England tourists need to revive the spirit of Gower

Click to follow
The Independent Online

When it comes to cricket, there are two Indias – one that is indomitable at home, and the one that is hapless abroad. England, on their first tour there for nine years will meet the first, a side who have lost just two Test series at home since David Gower's side beat them in 1984-85.

All logic dictates that the tourists, depleted by experienced players such as Alec Stewart, Darren Gough and Andy Caddick, and distracted by worries over security, will do well not to lose all three Tests. Nasser Hussain may be returning to home soil – he was born in Madras – but neither he nor a single member of his squad has ever played a Test match in India.

For Hussain, the pessimism will sound familiar. A similar forecast preceded last winter's tours to Pakistan and Sri Lanka, both of which were won. Yet, different circumstances abounded then; England were at full strength and arrived cock-a-hoop after beating the West Indies for the first time in 31 years.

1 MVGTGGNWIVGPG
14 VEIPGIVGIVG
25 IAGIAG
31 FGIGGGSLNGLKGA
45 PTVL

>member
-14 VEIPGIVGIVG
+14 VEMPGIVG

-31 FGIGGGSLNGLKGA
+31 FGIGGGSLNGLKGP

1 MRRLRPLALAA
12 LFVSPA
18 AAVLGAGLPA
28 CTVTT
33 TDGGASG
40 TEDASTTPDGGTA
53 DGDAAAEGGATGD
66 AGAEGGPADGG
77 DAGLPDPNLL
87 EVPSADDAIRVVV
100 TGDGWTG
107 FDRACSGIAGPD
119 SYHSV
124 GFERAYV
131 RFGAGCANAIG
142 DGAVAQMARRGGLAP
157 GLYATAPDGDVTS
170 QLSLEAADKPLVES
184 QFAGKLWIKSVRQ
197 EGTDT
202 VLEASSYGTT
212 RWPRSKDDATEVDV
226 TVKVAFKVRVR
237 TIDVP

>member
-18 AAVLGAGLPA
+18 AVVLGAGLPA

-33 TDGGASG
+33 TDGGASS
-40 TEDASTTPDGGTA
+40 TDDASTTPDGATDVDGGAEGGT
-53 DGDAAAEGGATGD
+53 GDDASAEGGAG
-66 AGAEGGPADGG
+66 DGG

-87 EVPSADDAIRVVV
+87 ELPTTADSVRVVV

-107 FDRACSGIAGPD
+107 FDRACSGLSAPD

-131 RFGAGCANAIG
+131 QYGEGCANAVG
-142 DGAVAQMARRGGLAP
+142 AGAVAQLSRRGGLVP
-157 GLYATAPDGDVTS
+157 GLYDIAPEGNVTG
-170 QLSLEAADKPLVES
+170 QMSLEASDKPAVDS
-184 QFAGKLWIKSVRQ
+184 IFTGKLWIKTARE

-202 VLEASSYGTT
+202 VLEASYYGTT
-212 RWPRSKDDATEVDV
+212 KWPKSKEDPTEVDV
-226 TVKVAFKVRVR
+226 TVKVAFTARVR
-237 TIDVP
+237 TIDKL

They also did not have the current apprehensions about their safety, something that could niggle away for weeks. Those who feel the players' reticence over touring to be a big fuss over nothing should cast their mind back to England's last trip in 1992-93. In a one-day match against India in Mohali, just outside the northern city of Chandigarh, where the first Test is scheduled on 3 December, 100,000 people tried to invade a ground already full. As a path was cleared for the Governor of Punjab, shots were fired killing one policeman and injuring another. In a region where sport, religion and politics can cause frenzy, extra caution should not be scoffed at.

Young players are pliable and optimism can take root, but it helps to have a precedent, which is why England's captain would do well to mine Gower's tour for a blueprint.

Taking place amid political upheaval following the assassinations of Indira Gandhi and Sir Percy Norris, Britain's deputy high commissioner, they managed to win the five-Test series 2-1 after losing the first Test. Without Ian Botham, who declined to tour, success was conjured from two moments of inspiration, one with bat and one with ball.